Wednesday, September 23, 2015
Small movies, small theaters
I saw Tangerine last night, and due to the miracle of the internet (and having written my review between 12 and 1 a.m. last night), I don't have to tell you what I thought about one of my favorite movies of the year, because my thoughts already appear online. You can read my review here.
So instead, I'll spare a few words on watching a movie in perhaps the smallest commercial screening room I've ever sat in. Which is appropriate for a film shot entirely on the iPhone 5.
Back in its early days -- I won't say "its heyday" because the cinema is still going strong -- Cinema Nova in Carlton was a much more typical arthouse multiplex. It had probably six to eight screens (the interwebs would probably tell me if I did a cursory check), and presumably did quite nicely for itself. However, at some point in the last 15 years, the economics shifted in such a way that it seemed prudent to double the number of screens -- without increasing the footprint. As I understand it, the cinema was shut down for some lengthy period of renovation and emerged with a full 15 screens, the number it still has today.
What I didn't know until yesterday was that the higher the screen number, the smaller the screening room.
I sat for I believe the first time in "Cinema 15" last night, and I'm lucky I didn't bring a few friends because there wouldn't have been enough room for all of us.
In actual fact, I could have brought 21 friends with me, but that's it.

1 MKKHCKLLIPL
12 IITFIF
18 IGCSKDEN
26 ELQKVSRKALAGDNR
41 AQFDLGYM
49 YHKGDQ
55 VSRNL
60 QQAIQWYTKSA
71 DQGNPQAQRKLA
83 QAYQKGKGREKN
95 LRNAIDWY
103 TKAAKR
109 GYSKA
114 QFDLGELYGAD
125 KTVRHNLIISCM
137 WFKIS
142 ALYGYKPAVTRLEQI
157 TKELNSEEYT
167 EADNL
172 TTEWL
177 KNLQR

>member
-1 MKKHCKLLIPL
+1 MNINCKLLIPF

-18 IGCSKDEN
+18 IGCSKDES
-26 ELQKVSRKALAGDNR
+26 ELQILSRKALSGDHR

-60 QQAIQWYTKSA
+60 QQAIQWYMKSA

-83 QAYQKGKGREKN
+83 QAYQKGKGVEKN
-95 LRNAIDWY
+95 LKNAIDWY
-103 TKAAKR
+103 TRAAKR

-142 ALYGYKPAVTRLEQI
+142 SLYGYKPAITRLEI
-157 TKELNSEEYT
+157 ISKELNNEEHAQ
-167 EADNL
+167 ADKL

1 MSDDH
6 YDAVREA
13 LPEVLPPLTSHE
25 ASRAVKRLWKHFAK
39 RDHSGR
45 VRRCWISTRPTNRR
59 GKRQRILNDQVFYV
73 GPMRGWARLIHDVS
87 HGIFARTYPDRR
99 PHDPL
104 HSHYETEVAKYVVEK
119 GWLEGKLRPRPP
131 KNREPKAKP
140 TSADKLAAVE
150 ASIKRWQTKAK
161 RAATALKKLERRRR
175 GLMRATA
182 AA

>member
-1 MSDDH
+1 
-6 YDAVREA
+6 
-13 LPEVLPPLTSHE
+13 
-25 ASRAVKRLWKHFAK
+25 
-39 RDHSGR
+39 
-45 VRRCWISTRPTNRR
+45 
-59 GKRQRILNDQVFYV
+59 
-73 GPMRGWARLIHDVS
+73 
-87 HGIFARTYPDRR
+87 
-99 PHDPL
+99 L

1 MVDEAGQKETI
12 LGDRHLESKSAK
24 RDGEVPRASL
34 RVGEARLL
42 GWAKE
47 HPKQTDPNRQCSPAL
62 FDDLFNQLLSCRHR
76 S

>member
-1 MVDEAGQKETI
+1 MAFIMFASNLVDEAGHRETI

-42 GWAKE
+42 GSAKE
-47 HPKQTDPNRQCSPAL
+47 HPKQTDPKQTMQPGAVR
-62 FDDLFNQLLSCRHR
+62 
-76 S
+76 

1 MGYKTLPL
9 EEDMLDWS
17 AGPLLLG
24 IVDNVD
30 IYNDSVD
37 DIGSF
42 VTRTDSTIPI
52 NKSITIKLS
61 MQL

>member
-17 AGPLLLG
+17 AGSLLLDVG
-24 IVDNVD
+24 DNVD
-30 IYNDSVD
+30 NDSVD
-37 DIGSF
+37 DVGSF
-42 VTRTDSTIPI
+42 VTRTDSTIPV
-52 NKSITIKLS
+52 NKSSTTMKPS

On the occasions I've ever been prompted to count the number of seats in a theater, it has always exceeded 22. That's four rows of four on one side of the aisle, and three rows of two on the other. That's it.
As you can imagine, the screen itself was not a whole lot bigger than an iPhone 5, either.
In order to duplicate the effect of opening and closing the curtains, a little old-fashioned bit of flair this cinema still engages in, the two curtains actually had to be lowered inward like a drawbridge closing. That's how little room there was here.
At first I thought I might be the only audient present for this show, but at the tail end of the trailers, another three people joined me. Which meant that the room was now almost one-fifth full.
At least the seats were really comfy.
For most people, this would still cost them the premium price of $19.50. For me, it was merely a flash of my Australian Film Critics Association membership card, and I was in.
Still, Tangerine was so good that I probably would have spent $39 for a theater with only 11 seats just to see it.